Help
Subscribe


GastroHep.com - the global online resource for all aspects of gastroenterology, hepatology and endoscopy

 25 June 2018

Advanced search
GastroHep.com - the global online resource for all aspects of gastroenterology, hepatology and endoscopy Profile of Roy Pounder

Home

News  
Journals
Review Articles
Slide Atlas
Video Clips
Online Books
Advanced Digestive Endoscopy
Classical Cases
Conference Diary
PubMed
International GH Links
USA GH Links
National GH Links
National GI Societies
Other Useful Links




Emails on Gastroenterology and Hepatology
the National AIDS Treatment Advocacy Project
Visit the gastroenterology section of the EUMS

News

Primary care physicians need help to identify HCV risk

Researchers in America have called for better mechanisms to enable doctors to identify those at risk of Hepatitis C and ensure they get tested while there is still time for treatment.

News image

fiogf49gjkf04

The call follows new research that shows people infected with the potential fatal virus are not getting tested early enough or often enough, and are not always being referred for specialty care.

The research, by University of Michigan Health System, found that among a sample of the 2,348 HCV screening tests ordered by primary care physicians, only a quarter were ordered because the doctor identified the patient as having a potential risk factor. The risk factors included intravenous drug use or a blood transfusion before 1992.

Another 65% had the test because of prior liver problems, or because routine blood tests showed elevated liver enzymes. 10% of patients requested it.

Of all those tested, 10% turned out to be infected, and about half were referred to a specialist for follow-up.

Meanwhile, almost half of the 57 patients who tested positive and went on to have a liver biopsy had significant liver scarring - either cirrhosis or fibrosis - suggesting a long-standing infection.

Primary care doctors need to investigate HCV risk factors in patients.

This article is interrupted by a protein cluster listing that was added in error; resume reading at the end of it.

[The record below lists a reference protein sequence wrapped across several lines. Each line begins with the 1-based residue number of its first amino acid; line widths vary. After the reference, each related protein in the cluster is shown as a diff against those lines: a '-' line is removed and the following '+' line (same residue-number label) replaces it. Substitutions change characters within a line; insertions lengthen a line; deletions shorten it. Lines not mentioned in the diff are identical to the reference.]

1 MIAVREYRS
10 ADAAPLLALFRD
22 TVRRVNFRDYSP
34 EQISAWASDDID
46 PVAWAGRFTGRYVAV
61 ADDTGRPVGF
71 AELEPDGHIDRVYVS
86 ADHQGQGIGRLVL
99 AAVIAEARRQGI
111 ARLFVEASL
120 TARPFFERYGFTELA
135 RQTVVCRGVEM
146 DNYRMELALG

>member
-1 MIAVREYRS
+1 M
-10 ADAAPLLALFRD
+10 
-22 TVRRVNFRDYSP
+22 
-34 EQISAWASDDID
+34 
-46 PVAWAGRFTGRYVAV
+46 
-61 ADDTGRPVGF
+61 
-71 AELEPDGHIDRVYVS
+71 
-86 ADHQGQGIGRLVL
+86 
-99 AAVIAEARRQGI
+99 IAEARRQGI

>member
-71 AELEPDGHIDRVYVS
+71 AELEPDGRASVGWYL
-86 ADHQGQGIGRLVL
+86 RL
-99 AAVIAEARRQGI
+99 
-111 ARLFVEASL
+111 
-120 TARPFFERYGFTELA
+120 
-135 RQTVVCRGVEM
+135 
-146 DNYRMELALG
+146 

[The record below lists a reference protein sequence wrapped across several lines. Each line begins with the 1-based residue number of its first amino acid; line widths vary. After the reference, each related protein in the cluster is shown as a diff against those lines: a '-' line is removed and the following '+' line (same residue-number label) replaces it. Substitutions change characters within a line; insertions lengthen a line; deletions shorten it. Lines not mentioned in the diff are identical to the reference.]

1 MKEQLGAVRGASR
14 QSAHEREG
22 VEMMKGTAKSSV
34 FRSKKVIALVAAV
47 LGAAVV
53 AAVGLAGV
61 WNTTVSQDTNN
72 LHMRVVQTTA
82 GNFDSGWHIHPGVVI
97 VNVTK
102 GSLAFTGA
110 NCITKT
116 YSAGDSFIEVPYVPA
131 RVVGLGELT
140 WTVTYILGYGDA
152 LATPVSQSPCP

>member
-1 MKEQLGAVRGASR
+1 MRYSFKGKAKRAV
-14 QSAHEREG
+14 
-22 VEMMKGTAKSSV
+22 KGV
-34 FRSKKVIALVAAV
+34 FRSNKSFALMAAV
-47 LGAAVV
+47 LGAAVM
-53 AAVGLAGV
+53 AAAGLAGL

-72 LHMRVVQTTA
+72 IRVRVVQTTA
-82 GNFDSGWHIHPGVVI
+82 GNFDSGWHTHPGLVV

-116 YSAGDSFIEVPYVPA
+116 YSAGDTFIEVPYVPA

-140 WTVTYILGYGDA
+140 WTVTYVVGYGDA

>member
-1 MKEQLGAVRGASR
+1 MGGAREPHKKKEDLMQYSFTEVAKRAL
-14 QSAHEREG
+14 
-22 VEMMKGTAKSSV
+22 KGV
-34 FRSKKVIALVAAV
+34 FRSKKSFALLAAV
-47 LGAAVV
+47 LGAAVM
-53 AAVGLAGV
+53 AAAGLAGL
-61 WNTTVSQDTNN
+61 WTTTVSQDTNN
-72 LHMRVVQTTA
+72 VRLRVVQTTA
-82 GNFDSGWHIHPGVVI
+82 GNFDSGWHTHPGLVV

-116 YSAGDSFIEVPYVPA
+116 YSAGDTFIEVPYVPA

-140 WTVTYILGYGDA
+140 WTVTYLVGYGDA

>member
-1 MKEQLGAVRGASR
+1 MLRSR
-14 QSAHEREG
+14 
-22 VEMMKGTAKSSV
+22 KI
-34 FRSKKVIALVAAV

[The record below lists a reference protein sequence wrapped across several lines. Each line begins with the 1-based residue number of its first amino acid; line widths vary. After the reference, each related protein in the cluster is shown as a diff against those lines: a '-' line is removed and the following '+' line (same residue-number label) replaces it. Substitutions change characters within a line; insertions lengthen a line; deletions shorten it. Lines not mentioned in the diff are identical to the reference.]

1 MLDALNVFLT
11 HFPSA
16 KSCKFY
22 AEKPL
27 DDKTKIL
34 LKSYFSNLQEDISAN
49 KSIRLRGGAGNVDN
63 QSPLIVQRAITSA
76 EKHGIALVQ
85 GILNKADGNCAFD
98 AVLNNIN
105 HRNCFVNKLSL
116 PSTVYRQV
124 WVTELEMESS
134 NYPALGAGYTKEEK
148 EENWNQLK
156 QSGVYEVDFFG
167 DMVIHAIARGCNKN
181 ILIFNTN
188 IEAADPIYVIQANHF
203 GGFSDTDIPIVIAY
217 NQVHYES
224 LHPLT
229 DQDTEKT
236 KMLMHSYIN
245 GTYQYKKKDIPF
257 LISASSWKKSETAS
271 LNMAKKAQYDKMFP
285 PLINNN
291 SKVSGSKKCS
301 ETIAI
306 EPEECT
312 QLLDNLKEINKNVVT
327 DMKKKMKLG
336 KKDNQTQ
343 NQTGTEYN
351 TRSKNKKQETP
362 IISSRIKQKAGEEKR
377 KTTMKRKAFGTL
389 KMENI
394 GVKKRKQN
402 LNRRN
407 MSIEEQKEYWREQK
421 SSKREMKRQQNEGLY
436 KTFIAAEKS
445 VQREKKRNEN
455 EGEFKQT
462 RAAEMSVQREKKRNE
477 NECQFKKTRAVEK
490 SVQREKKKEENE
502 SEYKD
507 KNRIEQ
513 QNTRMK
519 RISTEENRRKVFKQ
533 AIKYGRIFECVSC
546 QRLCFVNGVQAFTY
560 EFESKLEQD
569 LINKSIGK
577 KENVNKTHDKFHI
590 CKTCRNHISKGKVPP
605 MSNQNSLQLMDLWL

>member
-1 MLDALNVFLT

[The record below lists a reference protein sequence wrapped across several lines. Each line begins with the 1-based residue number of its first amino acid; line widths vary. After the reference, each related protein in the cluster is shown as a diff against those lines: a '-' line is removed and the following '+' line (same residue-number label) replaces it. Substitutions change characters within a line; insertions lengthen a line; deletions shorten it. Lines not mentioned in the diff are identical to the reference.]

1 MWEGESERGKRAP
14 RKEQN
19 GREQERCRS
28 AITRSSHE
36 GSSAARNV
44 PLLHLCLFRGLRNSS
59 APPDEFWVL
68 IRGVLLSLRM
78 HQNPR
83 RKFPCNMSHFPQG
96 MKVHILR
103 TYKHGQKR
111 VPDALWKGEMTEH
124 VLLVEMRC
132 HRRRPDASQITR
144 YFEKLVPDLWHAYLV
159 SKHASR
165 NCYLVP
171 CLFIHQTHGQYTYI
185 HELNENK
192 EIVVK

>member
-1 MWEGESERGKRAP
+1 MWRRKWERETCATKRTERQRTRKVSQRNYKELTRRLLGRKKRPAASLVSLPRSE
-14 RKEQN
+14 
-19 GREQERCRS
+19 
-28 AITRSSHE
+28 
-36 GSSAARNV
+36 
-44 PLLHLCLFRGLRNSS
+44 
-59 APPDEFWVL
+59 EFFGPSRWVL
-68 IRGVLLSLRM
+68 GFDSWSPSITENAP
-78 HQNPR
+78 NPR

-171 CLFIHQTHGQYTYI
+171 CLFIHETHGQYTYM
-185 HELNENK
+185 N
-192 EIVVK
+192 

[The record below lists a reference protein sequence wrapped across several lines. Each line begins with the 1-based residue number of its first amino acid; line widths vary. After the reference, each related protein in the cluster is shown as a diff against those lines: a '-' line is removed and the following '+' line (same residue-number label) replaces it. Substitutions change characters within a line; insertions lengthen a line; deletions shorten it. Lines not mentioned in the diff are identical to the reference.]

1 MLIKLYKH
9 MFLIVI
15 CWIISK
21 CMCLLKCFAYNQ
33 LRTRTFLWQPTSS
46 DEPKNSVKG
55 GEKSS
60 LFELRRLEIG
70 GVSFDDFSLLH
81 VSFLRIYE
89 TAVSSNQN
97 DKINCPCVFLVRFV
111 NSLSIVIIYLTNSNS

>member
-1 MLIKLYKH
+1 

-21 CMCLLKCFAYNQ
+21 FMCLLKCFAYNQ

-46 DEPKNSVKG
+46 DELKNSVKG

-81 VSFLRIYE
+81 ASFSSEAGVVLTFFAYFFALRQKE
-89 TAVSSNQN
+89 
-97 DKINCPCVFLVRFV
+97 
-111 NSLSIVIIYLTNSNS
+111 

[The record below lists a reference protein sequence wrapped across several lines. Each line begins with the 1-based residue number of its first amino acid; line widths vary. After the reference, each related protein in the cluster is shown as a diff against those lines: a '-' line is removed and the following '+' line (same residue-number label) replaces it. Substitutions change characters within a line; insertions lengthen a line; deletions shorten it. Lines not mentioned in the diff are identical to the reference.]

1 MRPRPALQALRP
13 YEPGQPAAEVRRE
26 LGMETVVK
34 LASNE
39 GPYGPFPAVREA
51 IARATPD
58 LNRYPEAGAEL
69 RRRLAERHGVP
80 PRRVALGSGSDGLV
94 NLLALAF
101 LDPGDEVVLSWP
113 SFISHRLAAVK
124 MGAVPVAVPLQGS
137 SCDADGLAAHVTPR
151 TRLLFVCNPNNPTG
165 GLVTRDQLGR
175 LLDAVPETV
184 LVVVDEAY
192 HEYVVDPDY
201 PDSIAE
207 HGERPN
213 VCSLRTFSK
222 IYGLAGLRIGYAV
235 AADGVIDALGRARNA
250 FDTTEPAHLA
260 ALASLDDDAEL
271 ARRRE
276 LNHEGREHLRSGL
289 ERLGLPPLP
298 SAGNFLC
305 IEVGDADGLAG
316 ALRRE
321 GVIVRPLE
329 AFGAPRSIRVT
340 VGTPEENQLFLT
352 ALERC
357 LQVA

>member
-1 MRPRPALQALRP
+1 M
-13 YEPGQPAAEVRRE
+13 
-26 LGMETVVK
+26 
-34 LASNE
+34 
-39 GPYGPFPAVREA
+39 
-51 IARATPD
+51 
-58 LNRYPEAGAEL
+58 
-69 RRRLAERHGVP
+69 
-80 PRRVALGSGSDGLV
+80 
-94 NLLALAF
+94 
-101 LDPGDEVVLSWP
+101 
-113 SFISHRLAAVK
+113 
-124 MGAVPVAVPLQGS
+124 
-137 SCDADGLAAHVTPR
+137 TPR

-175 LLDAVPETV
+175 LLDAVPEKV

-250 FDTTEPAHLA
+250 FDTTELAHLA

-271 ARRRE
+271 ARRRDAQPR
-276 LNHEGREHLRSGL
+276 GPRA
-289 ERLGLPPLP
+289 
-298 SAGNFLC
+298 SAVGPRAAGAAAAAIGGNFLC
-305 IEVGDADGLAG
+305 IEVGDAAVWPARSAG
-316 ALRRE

Digestive Disease Week

The results of the study were presented at the Digestive Disease Week meeting in Atlanta.

University of Michigan Medical School gastroenterology professor, Dr Anna Lok, said primary care doctors were the gatekeepers of the health care system, and it was crucial they caught the infection early by asking about risk factors, ordering tests, and referring those who test positive for evaluation and treatment.

She commented that patients were also responsible for volunteering the information to their doctors, despite the perceived stigma of the virus.

University fellow, Dr Thomas Shehab, said general physicians were being expected to screen for more and more diseases, and the results showed that they needed help to do it in a way that was efficient and effective.

The study contradicted the views of many primary care physicians, who thought they did a good job of assessing patients for their hepatitis C risk and referring them for treatment.

The new study did not examine why a higher percentage of patients were not tested based on risk factors, or what reasons might have stopped them getting a referral, such as a patient's age or other health problems.

"Ideally, early diagnosis can be made if doctors ask about hepatitis C risk factors and patients answer honestly. We shouldn't wait until patients have symptoms, or until the infection has progressed, as treatment is often more effective if it's begun earlier," said Dr Lok.

"In addition, there are important potential benefits to the public at large of early diagnosis. These include the fact that hepatitis C patients may change behaviors and therefore reduce the risk of transmission to others, and the possibility that they may modify practices such as alcohol consumption that may alter the disease's progression."